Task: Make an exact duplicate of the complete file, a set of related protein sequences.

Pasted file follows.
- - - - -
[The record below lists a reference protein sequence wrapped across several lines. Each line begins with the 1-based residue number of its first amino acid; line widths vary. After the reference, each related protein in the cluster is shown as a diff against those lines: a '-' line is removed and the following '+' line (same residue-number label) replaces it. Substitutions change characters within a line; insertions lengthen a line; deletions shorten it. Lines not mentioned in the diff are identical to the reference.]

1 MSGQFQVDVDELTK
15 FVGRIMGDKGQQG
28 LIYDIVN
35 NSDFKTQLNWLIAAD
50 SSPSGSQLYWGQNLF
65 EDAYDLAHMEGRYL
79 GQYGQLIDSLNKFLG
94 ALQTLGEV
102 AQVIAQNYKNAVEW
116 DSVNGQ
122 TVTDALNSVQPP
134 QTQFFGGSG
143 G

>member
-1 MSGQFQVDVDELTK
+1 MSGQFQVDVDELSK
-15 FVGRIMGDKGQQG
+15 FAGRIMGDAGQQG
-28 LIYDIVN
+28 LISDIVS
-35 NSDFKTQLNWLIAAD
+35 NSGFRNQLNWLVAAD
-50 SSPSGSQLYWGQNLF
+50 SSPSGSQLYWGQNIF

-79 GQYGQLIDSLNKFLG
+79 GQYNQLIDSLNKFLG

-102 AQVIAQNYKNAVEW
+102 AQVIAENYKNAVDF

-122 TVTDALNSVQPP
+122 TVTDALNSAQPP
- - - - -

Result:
[The record below lists a reference protein sequence wrapped across several lines. Each line begins with the 1-based residue number of its first amino acid; line widths vary. After the reference, each related protein in the cluster is shown as a diff against those lines: a '-' line is removed and the following '+' line (same residue-number label) replaces it. Substitutions change characters within a line; insertions lengthen a line; deletions shorten it. Lines not mentioned in the diff are identical to the reference.]

1 MSGQFQVDVDELTK
15 FVGRIMGDKGQQG
28 LIYDIVN
35 NSDFKTQLNWLIAAD
50 SSPSGSQLYWGQNLF
65 EDAYDLAHMEGRYL
79 GQYGQLIDSLNKFLG
94 ALQTLGEV
102 AQVIAQNYKNAVEW
116 DSVNGQ
122 TVTDALNSVQPP
134 QTQFFGGSG
143 G

>member
-1 MSGQFQVDVDELTK
+1 MSGQFQVDVDELSK
-15 FVGRIMGDKGQQG
+15 FAGRIMGDAGQQG
-28 LIYDIVN
+28 LISDIVS
-35 NSDFKTQLNWLIAAD
+35 NSGFRNQLNWLVAAD
-50 SSPSGSQLYWGQNLF
+50 SSPSGSQLYWGQNIF

-79 GQYGQLIDSLNKFLG
+79 GQYNQLIDSLNKFLG

-102 AQVIAQNYKNAVEW
+102 AQVIAENYKNAVDF

-122 TVTDALNSVQPP
+122 TVTDALNSAQPP